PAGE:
Wang serves as a co-PI with Li, and he holds affiliations with ECE at Illinois (by courtesy), SPRAI, and Informatics Programs of School of Information Sciences.

His research that bridges systems work with security and privacy, aims to make it easier to build explainable and robust data-driven solutions to safeguard Internet systems and augment human’s ability to perform security-related tasks.

“With the NSF ACTION institute, I will be primarily working on the research thrusts that seek to enhance the cyber-defense life cycle with the proposed AI-stack,” Wang said. “This involves incorporating AI reasoning and knowledge-based inference into the key cyber defense tasks such as vulnerability assessment, threat detection, attribution, and response and recovery. All of these items are well aligned with my current research, and the project would allow me to work closely with a team of excellent security and AI experts.

“The most exciting prospect is the potential breakthroughs in AI learning and reasoning, and transforming the whole cyber-defense lifecycle to better handle the increasingly sophisticated, ever-changing attacks.”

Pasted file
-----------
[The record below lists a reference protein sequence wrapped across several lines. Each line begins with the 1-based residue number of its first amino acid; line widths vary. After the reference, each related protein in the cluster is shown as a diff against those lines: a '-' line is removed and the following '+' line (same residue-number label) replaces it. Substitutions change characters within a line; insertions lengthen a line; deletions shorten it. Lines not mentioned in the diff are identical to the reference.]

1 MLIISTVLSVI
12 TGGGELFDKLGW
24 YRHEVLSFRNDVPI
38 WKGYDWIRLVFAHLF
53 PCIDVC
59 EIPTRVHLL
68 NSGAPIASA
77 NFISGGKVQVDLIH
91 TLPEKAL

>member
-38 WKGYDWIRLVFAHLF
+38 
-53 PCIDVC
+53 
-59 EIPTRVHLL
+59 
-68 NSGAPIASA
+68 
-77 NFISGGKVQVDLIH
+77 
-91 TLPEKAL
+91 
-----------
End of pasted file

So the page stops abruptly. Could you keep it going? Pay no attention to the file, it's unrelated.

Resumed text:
The ACTION Institute is also committed to being a nexus for educational institutions, government agencies, non-profit organizations, and industry. The institute will train the next generation of the cybersecurity workforce and work towards transitioning novel AI-powered technology into real-world security operations.

“AI is used routinely now, for things like malware analysis to identify malicious documents and malicious webpages,” said UC Santa Barbara computer science professor and cybersecurity expert Giovanni Vigna, who will head this $20 million, five-year project. “What we don’t have are entities that are capable of reasoning. This is an opportunity to bring artificial intelligence and security together in a novel way.”

Per the NSF, this investment is "part of a broader effort across the federal government to advance a cohesive approach to AI-related opportunities and risks."

The announcement came as a number of A.I. chief executives gathered at the White House to discuss recent concerns about their technology's impact on modern society. The new NSF AI Institutes will address some of these concerns as they advance research on ethical and trustworthy AI. Each institute will be an interdisciplinary effort with a unique focus and will draw from a collaborative network of partnering campuses and institutions.

Read the original announcement and an additional story from the University of California, Santa Barbara.

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This story was published May 11, 2023.